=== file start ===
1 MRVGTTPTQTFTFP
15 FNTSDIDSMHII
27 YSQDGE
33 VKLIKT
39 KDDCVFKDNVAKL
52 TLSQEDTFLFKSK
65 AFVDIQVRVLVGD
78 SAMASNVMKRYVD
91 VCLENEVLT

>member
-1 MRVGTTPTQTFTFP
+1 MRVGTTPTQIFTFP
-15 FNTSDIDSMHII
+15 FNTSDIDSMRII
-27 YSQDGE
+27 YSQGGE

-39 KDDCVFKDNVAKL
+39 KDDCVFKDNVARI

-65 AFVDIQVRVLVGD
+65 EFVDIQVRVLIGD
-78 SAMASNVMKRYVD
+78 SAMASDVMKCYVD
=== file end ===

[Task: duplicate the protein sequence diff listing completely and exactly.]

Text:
1 MRVGTTPTQTFTFP
15 FNTSDIDSMHII
27 YSQDGE
33 VKLIKT
39 KDDCVFKDNVAKL
52 TLSQEDTFLFKSK
65 AFVDIQVRVLVGD
78 SAMASNVMKRYVD
91 VCLENEVLT

>member
-1 MRVGTTPTQTFTFP
+1 MRVGTTPTQIFTFP
-15 FNTSDIDSMHII
+15 FNTSDIDSMRII
-27 YSQDGE
+27 YSQGGE

-39 KDDCVFKDNVAKL
+39 KDDCVFKDNVARI

-65 AFVDIQVRVLVGD
+65 EFVDIQVRVLIGD
-78 SAMASNVMKRYVD
+78 SAMASDVMKCYVD